The Tillers got their start in August 2007 when Cincinnati friends Mike Oberst, Sean Geil, and Jason Soudrette began thumping around with some banjos and guitars and a big wooden bass.
Their earliest gigs were for coins and burritos on the city’s famous Ludlow Street in the district of Clifton. The songs they picked were mostly older than their grandparents. Some came from Woody Guthrie, some were southern blues laments, and many were anonymous relics of Appalachian woods, churches, riverboats, railroads, prairies, and coal mines.
Musically, the band wears many hats. Their sound has proven to be an appropriate fit with a wide range of musical styles- traditional folk, bluegrass, jazz, punk rock and anything else they might run into. They have shared the stage with a broad swath of national touring acts, ranging from renowned Americana legends such as Jerry Douglas and Iris Dement to rambunctious rock daredevils like the Legendary Shack Shakers.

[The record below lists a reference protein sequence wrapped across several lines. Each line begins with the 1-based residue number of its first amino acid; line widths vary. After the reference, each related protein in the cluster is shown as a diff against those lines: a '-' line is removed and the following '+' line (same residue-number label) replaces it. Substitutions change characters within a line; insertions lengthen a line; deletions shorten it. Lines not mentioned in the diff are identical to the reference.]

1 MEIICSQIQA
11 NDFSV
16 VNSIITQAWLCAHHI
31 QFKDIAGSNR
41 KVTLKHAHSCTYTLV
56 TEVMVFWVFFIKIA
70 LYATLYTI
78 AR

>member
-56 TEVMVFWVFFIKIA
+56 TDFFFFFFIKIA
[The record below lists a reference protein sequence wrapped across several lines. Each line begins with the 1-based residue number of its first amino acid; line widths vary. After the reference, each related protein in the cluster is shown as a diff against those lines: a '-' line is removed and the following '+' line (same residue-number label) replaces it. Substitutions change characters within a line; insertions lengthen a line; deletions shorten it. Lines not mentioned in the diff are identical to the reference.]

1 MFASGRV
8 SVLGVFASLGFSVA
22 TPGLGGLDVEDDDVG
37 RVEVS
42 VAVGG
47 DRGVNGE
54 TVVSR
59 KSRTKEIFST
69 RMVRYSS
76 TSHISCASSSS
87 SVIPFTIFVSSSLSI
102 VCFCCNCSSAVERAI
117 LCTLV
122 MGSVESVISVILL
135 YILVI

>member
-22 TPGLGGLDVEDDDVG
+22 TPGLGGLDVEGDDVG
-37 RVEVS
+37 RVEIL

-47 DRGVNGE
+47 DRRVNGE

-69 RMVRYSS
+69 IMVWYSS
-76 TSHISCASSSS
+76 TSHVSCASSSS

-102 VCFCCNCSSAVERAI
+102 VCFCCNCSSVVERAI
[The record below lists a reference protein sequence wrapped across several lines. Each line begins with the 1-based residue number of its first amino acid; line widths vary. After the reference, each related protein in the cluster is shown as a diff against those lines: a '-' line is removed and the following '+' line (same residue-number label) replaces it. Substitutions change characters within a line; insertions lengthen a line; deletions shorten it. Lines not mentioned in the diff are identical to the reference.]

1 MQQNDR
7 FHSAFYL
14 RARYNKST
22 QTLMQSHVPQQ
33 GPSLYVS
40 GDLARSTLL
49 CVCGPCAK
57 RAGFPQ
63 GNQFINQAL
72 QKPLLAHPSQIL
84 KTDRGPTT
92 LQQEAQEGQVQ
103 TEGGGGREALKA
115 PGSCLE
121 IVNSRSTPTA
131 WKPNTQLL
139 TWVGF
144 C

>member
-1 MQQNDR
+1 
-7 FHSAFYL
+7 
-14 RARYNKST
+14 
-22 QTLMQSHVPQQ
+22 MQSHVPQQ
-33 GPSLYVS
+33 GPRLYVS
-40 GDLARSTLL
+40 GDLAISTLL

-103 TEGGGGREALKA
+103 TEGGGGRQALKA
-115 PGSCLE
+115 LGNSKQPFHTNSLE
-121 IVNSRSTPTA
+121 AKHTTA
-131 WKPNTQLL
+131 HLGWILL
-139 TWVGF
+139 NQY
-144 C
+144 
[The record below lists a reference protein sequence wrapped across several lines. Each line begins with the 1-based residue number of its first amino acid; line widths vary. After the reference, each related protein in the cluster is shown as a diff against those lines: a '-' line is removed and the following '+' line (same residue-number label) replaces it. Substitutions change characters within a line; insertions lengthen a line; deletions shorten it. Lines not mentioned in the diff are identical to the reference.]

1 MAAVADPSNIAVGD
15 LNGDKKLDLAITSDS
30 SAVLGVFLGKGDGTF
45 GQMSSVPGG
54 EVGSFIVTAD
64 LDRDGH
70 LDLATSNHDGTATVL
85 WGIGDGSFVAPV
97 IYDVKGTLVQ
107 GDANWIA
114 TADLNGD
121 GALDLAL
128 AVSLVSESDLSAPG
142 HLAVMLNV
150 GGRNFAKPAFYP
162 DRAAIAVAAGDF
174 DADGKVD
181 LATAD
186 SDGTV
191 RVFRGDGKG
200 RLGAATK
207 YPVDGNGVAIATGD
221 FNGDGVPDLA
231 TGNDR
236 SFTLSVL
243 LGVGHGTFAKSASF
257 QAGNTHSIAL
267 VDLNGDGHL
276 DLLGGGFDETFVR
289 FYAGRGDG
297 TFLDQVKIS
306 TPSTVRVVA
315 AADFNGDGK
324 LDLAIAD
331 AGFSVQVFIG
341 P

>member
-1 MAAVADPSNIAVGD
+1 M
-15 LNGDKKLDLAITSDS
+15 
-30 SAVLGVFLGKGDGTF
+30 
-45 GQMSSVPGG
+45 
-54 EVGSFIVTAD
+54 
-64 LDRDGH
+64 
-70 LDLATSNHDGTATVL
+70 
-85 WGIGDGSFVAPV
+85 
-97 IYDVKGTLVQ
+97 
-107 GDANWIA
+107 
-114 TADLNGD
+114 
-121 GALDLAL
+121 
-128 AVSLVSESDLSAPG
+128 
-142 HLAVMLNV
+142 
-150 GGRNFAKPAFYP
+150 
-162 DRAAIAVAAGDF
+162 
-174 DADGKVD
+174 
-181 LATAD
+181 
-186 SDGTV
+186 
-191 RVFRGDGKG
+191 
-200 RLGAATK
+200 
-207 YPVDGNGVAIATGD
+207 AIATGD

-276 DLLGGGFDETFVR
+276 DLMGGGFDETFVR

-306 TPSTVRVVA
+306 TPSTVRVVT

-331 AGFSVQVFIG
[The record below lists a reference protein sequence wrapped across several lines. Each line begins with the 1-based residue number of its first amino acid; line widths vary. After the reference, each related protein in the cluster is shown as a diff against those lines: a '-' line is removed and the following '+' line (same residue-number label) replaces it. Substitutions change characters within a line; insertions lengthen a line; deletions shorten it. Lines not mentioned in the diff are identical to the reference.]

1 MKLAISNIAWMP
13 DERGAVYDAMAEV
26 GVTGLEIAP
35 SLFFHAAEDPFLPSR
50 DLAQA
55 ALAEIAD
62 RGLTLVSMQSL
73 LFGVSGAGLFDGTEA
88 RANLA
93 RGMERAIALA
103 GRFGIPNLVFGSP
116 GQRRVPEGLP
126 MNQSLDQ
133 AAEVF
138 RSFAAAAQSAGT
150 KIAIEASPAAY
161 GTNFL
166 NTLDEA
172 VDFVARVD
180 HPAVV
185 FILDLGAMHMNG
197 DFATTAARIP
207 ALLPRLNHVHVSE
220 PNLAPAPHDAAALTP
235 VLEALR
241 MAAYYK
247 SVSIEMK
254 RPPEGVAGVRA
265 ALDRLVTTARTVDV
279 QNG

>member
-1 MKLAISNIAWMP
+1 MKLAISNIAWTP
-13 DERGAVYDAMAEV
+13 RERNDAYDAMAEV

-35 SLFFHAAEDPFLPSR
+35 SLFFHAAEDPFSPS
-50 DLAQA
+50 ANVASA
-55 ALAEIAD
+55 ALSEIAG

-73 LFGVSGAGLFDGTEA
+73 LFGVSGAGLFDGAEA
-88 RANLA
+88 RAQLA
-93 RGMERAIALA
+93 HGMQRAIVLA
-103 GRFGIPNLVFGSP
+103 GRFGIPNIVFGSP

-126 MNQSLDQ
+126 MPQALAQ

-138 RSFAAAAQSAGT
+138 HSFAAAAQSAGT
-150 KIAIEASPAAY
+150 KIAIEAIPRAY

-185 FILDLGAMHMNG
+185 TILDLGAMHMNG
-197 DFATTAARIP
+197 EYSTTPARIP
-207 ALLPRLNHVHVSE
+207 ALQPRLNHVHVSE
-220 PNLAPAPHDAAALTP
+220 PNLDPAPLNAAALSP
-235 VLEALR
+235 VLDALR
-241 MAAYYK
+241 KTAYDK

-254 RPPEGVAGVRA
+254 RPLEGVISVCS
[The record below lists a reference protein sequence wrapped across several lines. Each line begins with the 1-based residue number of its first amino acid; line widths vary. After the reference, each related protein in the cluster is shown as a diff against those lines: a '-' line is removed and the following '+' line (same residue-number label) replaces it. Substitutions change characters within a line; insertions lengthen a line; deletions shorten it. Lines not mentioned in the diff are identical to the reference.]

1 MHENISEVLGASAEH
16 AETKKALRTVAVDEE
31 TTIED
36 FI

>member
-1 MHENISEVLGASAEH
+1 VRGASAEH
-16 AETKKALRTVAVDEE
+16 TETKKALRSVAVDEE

Always moving, the Tillers continue to enter new territory. Their musical growth can be heard in their newest release, By the Signs, self produced in November 2009 as a follow-up to their debut Ludlow Street Rag. The new album moves through originals in the vein of Delta-style blues, ‘30s-style jazz, and mountain gospel in addition to their signature style of old-time folk. The band’s lineup has also taken new shape. In February 2010, long-time bassist Jason Soudrette fondly parted ways with the group, being replaced by Aaron Geil, brother of guitarist Sean. Recalibrating has not slowed their pace.
They continue to plot their travels around the map, electrifying new places and making new friends wherever they go. From place to place, they carry with them more instruments, new songs, and funnier stories. They are Cincinnati’s traveling minstrels. Expect to hear from them soon.